Transitioning from active treatment to survivorship presents a major shift for patients to cope with and process. Physical, emotional, and existential changes need to be understood, processed, and managed appropriately. The oncology team can assist in this transition by providing important resources and information about managing long-term side effects and follow-up care.

A significant part of survivorship for many patients, especially those who are younger, is a return to work. As survivors prepare to reenter the workforce, providing information about the Americans with Disabilities Act (ADA) and guidance on any accommodations they may need are an important way to assist patients. Resources and referrals for physical and emotional support can help them prepare for the transition and communicate effectively with their supervisors, colleagues, and human resources (HR) department.

The Return to Work

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Returning to work posttreatment can present many challenges and uncertainties for survivors. Anxiety related to managing long-term side effects such as chemo brain and fatigue can add stress when returning to a previous job or starting a new position. Managing physical, mental, and emotional changes can feel overwhelming, but guidance from the medical team can help to ease this transition. Information about what to expect when returning to work, in addition to medications that help manage side effects, is helpful. Additional fatigue and exhaustion are to be expected during the first few weeks or months of a transition back to working. Behavioral modifications such as eating small meals or snacks throughout the day and taking breaks are actions patients can take to alleviate side effects and fatigue.

Cancer survivors also should be prepared to take time off from work to attend follow-up appointments. Clear guidance on what follow-up will entail and the time commitment necessary can help patients make plans in advance. If needed, referrals for physical and occupational therapy can help survivors to better cope with long-term physical side effects, especially if they are managing the compounding effects of aging as well.

When planning a return to work, many survivors struggle with the question of who to share their diagnosis with and how. Disclosing to a supervisor can be challenging, but typically proves beneficial because the ADA protects patients only if they have made their employer aware of a medical condition. Therefore, HR must be notified so they can inform survivors about company policies and how similar situations were managed in the past.1 Information on ADA protections for survivors reentering the workforce should be included in their survivorship plans. Survivors should be encouraged to identify and ask for reasonable accommodations as soon as they return.

Lastly, survivors may struggle with self-consciousness or negative body image due to physical changes as a result of their treatment, such as physical appearance, hair loss, weight loss or gain, and neuropathy. Wigs, prostheses, cancer-focused make-up tutorials, and medications and physical therapy help survivors to rebuild their confidence as they prepare to reenter the workforce.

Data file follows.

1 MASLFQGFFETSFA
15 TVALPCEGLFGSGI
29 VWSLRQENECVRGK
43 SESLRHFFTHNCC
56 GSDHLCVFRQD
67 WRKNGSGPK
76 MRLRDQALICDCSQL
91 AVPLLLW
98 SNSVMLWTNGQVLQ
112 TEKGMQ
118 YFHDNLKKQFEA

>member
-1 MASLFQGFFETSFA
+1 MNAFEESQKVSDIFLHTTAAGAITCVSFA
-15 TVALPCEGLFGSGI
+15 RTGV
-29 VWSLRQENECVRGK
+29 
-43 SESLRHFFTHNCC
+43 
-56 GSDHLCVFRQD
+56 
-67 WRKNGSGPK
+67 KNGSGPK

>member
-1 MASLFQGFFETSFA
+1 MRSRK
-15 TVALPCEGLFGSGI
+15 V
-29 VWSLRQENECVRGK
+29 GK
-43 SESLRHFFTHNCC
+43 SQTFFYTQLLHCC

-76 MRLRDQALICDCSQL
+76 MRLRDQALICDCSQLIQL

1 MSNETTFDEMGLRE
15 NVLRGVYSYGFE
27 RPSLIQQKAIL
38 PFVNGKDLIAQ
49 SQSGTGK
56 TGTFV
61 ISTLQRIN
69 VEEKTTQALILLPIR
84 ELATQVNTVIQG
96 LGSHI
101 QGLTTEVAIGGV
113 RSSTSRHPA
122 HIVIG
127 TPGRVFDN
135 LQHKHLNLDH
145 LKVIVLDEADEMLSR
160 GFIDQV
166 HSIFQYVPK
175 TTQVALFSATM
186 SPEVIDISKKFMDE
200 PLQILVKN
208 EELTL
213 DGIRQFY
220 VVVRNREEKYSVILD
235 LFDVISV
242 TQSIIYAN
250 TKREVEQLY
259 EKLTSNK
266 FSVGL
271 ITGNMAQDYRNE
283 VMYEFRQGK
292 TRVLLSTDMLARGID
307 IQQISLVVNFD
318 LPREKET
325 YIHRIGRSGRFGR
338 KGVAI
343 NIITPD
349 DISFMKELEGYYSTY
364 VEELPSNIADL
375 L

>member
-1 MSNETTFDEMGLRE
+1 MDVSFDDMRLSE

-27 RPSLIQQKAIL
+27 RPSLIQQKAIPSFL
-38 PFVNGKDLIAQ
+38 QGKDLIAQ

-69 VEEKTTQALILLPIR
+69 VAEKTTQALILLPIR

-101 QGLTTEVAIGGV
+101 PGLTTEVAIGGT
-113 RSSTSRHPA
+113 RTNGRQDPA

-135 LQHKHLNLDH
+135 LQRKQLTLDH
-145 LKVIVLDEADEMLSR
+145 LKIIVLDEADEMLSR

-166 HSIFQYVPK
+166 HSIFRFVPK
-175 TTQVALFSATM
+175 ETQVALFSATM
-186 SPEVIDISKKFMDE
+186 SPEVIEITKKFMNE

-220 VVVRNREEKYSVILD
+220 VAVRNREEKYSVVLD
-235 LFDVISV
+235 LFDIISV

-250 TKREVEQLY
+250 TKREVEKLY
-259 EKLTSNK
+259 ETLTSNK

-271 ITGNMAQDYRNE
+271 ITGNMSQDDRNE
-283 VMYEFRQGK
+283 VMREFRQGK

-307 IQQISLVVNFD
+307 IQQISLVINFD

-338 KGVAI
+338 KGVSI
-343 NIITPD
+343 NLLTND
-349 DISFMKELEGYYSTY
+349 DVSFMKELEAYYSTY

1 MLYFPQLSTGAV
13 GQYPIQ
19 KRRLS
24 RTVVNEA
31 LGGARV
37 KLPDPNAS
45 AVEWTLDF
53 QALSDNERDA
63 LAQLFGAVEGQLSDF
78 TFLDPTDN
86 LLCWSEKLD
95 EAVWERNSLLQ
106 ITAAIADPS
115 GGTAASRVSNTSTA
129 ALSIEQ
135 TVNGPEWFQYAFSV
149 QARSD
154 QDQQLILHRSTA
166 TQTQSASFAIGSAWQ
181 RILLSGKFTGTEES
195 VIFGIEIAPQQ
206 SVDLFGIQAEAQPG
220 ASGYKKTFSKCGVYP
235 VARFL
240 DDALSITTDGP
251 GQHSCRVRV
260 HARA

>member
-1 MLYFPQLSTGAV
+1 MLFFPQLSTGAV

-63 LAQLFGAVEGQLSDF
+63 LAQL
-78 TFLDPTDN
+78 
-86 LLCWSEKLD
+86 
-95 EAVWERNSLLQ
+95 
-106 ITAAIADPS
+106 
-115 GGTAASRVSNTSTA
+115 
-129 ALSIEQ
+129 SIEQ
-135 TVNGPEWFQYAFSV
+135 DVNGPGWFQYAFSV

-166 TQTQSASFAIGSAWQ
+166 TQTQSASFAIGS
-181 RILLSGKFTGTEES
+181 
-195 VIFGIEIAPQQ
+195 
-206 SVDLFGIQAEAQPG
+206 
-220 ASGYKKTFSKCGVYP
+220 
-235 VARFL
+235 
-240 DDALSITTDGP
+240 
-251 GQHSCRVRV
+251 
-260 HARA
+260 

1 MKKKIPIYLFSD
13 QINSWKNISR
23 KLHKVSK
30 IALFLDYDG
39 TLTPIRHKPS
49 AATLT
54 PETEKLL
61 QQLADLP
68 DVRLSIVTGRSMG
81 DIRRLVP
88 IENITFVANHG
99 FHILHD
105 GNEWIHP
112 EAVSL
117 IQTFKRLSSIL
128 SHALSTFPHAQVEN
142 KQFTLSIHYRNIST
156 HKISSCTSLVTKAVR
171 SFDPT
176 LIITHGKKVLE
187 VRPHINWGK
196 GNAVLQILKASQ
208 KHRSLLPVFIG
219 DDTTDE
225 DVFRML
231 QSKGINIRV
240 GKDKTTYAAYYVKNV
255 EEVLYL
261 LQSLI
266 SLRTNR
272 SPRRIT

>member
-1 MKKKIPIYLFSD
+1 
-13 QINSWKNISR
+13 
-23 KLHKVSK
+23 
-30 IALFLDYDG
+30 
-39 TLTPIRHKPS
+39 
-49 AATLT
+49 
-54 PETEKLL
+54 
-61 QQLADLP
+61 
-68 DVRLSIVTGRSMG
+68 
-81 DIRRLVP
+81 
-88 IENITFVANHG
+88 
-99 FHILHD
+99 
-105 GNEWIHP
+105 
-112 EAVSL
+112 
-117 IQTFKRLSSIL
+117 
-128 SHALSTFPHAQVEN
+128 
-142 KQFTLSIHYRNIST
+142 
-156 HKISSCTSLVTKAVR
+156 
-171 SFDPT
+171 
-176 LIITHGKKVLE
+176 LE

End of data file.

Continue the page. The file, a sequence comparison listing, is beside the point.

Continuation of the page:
Coping Strategies

Many patients are unprepared for the emotional impact of completing treatment and transitioning to survivorship. Posttreatment emotional support services can help them process their emotions, any trauma they may have experienced, and their fears of recurrence. CancerCare is a resource for patients that offers services ranging from individual counseling to support groups for survivors, as well as their families, and can refer patients to local resources if their needs fall outside the scope of its services. Other cancer-focused organizations offer peer mentorship, online and in-person support groups, and virtual meet-ups for survivors. Patients also can be referred to their hospital social worker or navigator for local resources. 

Physical changes, whether temporary or permanent, require survivors to make necessary accommodations in their personal and work lives. Adjusting to a new normal can be difficult, especially at work and in view of colleagues. The use of wigs, prostheses, lymphedema garments, a walker or wheelchair, or any other type of physical aid or equipment can help survivors feel more comfortable physically. However, these aids also lead to feeling self-conscious as well as require accommodations at work. This is one reason disclosure can be important, both so accommodations can be made and so supervisors and colleagues can understand how best to interact with people returning to work after treatment.

Cancer and Careers is an organization that focuses on empowering and educating people with cancer and survivors to help them thrive in their workplaces. They offer workshops, career coaching, and additional resources that focus on legal, financial, and practical tools to help people with cancer remain or return to work.

Guidance from the medical team on communication with people at work, emotional and physical changes, long-term side effects, and adjusting to a new normal can help survivors to better prepare to reenter the workforce. The more information and support is provided, the less anxiety and fear survivors will experience when planning to start a new job or return to their previous work environment.


  1. Whom to tell. Cancer and Careers web site. Accessed June 16, 2022.